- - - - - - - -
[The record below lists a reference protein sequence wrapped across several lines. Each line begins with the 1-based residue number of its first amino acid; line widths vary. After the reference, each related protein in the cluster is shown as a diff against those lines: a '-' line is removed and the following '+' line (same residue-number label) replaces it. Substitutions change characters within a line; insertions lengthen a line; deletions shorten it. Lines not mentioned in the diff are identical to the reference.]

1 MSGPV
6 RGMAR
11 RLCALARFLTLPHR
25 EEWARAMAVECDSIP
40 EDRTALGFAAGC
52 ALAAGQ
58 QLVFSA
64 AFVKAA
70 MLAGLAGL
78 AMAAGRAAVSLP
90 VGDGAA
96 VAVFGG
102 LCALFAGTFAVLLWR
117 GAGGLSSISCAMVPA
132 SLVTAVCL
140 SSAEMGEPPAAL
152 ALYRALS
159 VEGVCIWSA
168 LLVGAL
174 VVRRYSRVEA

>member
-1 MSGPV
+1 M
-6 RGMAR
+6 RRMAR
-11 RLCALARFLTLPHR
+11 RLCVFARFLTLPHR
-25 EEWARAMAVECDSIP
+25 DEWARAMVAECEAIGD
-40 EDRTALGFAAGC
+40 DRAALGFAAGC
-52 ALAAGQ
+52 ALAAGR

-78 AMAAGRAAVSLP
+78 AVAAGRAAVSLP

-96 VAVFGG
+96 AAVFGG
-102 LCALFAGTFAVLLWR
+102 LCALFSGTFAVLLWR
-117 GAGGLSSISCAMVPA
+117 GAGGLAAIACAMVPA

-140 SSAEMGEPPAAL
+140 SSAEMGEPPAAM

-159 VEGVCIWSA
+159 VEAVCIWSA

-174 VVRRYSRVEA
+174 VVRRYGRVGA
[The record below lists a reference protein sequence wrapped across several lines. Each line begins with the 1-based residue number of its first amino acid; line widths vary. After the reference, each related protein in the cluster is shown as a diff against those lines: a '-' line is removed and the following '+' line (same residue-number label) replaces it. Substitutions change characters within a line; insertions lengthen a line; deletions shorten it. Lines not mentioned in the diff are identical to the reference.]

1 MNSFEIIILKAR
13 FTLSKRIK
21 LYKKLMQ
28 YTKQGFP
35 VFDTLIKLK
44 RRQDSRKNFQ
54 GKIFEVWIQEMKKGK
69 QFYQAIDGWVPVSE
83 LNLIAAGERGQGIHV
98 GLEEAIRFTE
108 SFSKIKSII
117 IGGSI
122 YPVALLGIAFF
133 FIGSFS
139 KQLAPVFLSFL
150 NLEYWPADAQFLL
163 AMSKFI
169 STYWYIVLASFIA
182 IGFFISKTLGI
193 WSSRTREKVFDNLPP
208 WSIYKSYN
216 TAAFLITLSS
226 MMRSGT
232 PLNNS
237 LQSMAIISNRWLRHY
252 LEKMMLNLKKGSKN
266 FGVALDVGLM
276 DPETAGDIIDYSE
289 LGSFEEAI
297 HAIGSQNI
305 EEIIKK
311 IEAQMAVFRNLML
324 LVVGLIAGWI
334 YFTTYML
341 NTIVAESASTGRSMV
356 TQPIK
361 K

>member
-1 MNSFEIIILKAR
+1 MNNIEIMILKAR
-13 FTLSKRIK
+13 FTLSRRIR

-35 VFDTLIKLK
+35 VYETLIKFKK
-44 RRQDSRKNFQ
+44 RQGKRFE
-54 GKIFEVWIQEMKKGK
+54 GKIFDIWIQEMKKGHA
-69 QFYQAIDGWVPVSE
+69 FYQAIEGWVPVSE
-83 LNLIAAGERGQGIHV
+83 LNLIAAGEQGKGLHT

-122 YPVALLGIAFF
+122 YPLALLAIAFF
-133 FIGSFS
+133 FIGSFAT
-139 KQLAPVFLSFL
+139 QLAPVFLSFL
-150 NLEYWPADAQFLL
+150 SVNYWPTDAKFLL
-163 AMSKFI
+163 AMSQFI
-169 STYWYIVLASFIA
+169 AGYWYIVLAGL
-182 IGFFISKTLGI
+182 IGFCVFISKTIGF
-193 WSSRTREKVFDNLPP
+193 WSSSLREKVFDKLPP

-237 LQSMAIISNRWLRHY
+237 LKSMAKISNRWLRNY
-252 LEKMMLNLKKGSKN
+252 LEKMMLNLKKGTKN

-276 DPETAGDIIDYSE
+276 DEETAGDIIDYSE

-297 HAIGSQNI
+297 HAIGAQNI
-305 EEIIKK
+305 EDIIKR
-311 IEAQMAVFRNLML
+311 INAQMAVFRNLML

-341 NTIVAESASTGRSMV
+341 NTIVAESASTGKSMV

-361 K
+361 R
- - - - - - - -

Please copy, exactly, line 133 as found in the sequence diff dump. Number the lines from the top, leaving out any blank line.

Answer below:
+361 R